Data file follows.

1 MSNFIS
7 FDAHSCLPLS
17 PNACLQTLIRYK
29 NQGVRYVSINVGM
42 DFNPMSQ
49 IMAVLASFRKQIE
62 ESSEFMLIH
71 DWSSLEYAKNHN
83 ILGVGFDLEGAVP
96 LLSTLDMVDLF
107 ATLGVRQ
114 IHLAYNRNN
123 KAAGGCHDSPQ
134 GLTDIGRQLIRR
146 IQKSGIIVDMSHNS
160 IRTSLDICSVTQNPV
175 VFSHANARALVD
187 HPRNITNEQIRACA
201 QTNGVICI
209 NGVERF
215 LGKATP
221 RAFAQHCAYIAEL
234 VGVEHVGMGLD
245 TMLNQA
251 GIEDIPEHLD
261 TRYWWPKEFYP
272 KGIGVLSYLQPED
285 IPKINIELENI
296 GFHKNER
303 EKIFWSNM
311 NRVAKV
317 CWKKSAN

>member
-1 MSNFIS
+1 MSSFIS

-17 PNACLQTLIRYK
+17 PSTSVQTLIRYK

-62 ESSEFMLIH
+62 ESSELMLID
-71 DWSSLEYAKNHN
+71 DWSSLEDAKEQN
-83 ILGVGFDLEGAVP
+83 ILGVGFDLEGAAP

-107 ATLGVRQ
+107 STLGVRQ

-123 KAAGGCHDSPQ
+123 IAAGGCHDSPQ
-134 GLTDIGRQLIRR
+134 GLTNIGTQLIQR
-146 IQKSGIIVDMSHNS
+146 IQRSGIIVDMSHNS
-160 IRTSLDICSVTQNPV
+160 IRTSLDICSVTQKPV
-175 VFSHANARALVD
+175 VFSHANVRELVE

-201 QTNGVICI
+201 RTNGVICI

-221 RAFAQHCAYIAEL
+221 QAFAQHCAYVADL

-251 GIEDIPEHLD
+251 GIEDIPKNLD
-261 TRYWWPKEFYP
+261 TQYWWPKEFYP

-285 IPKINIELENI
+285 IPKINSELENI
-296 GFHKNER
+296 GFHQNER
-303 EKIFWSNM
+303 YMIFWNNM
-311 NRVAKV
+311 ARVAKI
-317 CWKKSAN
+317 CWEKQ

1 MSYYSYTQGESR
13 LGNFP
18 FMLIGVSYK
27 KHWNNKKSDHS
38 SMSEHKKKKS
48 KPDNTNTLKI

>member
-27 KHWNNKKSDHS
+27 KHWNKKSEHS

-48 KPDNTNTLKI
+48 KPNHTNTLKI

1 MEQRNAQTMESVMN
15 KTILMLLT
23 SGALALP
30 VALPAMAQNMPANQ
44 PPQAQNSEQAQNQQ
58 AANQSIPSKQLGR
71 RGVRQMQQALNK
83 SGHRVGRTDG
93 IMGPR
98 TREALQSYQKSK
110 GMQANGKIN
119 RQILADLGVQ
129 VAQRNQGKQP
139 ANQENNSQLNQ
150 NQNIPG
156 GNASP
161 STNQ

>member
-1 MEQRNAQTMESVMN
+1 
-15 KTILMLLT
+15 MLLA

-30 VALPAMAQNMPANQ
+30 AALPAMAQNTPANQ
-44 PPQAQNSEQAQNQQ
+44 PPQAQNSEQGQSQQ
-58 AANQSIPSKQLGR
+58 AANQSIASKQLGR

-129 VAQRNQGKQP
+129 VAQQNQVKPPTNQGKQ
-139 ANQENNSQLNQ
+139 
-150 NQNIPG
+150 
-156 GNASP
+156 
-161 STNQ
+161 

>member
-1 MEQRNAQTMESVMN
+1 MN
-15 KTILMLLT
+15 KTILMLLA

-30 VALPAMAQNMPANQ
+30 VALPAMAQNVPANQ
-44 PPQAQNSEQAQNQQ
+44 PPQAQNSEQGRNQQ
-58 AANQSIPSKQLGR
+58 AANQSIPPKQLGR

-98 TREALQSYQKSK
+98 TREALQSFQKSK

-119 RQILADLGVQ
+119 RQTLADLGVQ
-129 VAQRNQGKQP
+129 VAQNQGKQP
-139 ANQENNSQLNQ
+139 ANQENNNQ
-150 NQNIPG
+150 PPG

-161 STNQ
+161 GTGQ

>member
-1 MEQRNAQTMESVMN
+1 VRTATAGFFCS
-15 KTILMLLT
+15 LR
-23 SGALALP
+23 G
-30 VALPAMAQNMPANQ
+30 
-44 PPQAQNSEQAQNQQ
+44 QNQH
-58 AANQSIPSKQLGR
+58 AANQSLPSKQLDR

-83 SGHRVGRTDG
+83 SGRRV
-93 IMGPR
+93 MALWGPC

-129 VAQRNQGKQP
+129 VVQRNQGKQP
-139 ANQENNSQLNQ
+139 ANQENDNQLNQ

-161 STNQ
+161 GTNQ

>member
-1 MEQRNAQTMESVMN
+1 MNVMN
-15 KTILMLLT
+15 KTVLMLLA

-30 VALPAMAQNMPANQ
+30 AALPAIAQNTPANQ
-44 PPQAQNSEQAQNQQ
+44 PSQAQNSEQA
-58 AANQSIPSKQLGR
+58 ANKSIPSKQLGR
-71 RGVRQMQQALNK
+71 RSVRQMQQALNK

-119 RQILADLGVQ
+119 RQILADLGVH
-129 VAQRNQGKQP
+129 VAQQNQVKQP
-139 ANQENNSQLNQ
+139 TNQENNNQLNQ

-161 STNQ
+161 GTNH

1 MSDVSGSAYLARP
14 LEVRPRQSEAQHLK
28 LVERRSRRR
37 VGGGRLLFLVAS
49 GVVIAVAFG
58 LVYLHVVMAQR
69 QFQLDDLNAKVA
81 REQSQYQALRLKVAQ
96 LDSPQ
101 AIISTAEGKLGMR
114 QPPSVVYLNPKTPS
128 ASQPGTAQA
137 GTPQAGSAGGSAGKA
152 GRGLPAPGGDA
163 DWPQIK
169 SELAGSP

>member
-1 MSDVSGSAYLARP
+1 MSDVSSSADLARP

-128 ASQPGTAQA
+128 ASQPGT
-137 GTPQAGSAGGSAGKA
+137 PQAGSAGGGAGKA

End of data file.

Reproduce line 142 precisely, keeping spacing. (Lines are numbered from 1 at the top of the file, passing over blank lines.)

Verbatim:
-150 NQNIPG